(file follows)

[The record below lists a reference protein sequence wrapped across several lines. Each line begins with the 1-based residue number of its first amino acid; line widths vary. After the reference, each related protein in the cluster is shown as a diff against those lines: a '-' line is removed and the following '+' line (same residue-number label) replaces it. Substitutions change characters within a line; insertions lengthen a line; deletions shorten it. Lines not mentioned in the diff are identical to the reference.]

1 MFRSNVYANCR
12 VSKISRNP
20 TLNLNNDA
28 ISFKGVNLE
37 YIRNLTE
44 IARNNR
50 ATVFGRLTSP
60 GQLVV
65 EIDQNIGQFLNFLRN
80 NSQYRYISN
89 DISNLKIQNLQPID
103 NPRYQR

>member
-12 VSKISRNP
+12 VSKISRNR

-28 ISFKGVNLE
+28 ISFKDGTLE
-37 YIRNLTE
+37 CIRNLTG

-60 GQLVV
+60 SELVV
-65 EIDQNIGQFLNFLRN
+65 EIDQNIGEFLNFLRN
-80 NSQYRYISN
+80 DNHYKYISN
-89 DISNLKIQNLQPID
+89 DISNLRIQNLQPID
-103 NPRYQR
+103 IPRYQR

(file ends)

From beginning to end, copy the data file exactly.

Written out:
[The record below lists a reference protein sequence wrapped across several lines. Each line begins with the 1-based residue number of its first amino acid; line widths vary. After the reference, each related protein in the cluster is shown as a diff against those lines: a '-' line is removed and the following '+' line (same residue-number label) replaces it. Substitutions change characters within a line; insertions lengthen a line; deletions shorten it. Lines not mentioned in the diff are identical to the reference.]

1 MFRSNVYANCR
12 VSKISRNP
20 TLNLNNDA
28 ISFKGVNLE
37 YIRNLTE
44 IARNNR
50 ATVFGRLTSP
60 GQLVV
65 EIDQNIGQFLNFLRN
80 NSQYRYISN
89 DISNLKIQNLQPID
103 NPRYQR

>member
-12 VSKISRNP
+12 VSKISRNR

-28 ISFKGVNLE
+28 ISFKDGTLE
-37 YIRNLTE
+37 CIRNLTG

-60 GQLVV
+60 SELVV
-65 EIDQNIGQFLNFLRN
+65 EIDQNIGEFLNFLRN
-80 NSQYRYISN
+80 DNHYKYISN
-89 DISNLKIQNLQPID
+89 DISNLRIQNLQPID
-103 NPRYQR
+103 IPRYQR